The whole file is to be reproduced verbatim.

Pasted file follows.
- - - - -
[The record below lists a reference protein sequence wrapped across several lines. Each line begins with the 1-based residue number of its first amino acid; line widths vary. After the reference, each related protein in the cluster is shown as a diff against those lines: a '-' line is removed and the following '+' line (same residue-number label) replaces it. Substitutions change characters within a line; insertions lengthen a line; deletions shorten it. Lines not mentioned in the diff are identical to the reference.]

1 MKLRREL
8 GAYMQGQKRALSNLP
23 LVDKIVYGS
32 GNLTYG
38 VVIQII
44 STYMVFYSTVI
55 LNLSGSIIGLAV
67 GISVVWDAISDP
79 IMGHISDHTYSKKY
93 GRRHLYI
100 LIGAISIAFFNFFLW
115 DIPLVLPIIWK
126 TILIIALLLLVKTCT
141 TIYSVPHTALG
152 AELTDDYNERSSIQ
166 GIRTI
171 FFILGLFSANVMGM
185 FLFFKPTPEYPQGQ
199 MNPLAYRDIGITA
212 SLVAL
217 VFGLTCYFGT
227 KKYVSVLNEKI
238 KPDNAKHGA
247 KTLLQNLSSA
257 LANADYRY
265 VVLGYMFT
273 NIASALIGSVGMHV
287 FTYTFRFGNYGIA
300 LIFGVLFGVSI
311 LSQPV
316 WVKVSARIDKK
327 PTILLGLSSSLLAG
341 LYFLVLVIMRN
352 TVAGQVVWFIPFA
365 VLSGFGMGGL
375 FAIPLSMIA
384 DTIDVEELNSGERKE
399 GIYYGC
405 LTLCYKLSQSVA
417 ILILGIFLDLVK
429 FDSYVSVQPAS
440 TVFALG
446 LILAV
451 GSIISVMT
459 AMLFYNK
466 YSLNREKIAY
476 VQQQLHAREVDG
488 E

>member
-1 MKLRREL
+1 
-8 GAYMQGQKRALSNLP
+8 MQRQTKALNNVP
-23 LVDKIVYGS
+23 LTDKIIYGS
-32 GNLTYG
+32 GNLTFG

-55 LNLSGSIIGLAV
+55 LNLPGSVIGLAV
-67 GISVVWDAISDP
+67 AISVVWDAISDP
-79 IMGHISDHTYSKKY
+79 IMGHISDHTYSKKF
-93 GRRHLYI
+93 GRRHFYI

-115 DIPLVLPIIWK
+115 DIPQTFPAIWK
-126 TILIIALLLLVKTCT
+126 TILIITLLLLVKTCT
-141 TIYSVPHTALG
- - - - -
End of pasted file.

[The record below lists a reference protein sequence wrapped across several lines. Each line begins with the 1-based residue number of its first amino acid; line widths vary. After the reference, each related protein in the cluster is shown as a diff against those lines: a '-' line is removed and the following '+' line (same residue-number label) replaces it. Substitutions change characters within a line; insertions lengthen a line; deletions shorten it. Lines not mentioned in the diff are identical to the reference.]

1 MKLRREL
8 GAYMQGQKRALSNLP
23 LVDKIVYGS
32 GNLTYG
38 VVIQII
44 STYMVFYSTVI
55 LNLSGSIIGLAV
67 GISVVWDAISDP
79 IMGHISDHTYSKKY
93 GRRHLYI
100 LIGAISIAFFNFFLW
115 DIPLVLPIIWK
126 TILIIALLLLVKTCT
141 TIYSVPHTALG
152 AELTDDYNERSSIQ
166 GIRTI
171 FFILGLFSANVMGM
185 FLFFKPTPEYPQGQ
199 MNPLAYRDIGITA
212 SLVAL
217 VFGLTCYFGT
227 KKYVSVLNEKI
238 KPDNAKHGA
247 KTLLQNLSSA
257 LANADYRY
265 VVLGYMFT
273 NIASALIGSVGMHV
287 FTYTFRFGNYGIA
300 LIFGVLFGVSI
311 LSQPV
316 WVKVSARIDKK
327 PTILLGLSSSLLAG
341 LYFLVLVIMRN
352 TVAGQVVWFIPFA
365 VLSGFGMGGL
375 FAIPLSMIA
384 DTIDVEELNSGERKE
399 GIYYGC
405 LTLCYKLSQSVA
417 ILILGIFLDLVK
429 FDSYVSVQPAS
440 TVFALG
446 LILAV
451 GSIISVMT
459 AMLFYNK
466 YSLNREKIAY
476 VQQQLHAREVDG
488 E

>member
-1 MKLRREL
+1 
-8 GAYMQGQKRALSNLP
+8 MQRQTKALNNVP
-23 LVDKIVYGS
+23 LTDKIIYGS
-32 GNLTYG
+32 GNLTFG

-55 LNLSGSIIGLAV
+55 LNLPGSVIGLAV
-67 GISVVWDAISDP
+67 AISVVWDAISDP
-79 IMGHISDHTYSKKY
+79 IMGHISDHTYSKKF
-93 GRRHLYI
+93 GRRHFYI

-115 DIPLVLPIIWK
+115 DIPQTFPAIWK
-126 TILIIALLLLVKTCT
+126 TILIITLLLLVKTCT
-141 TIYSVPHTALG